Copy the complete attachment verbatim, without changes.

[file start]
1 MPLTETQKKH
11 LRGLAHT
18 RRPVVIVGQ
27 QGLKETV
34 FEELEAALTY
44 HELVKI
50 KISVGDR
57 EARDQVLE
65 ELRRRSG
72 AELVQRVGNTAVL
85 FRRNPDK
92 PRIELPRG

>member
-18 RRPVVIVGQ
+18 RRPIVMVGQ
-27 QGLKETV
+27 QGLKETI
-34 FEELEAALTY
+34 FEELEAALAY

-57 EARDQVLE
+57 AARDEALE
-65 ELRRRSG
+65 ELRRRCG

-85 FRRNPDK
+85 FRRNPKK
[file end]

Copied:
1 MPLTETQKKH
11 LRGLAHT
18 RRPVVIVGQ
27 QGLKETV
34 FEELEAALTY
44 HELVKI
50 KISVGDR
57 EARDQVLE
65 ELRRRSG
72 AELVQRVGNTAVL
85 FRRNPDK
92 PRIELPRG

>member
-18 RRPVVIVGQ
+18 RRPIVMVGQ
-27 QGLKETV
+27 QGLKETI
-34 FEELEAALTY
+34 FEELEAALAY

-57 EARDQVLE
+57 AARDEALE
-65 ELRRRSG
+65 ELRRRCG

-85 FRRNPDK
+85 FRRNPKK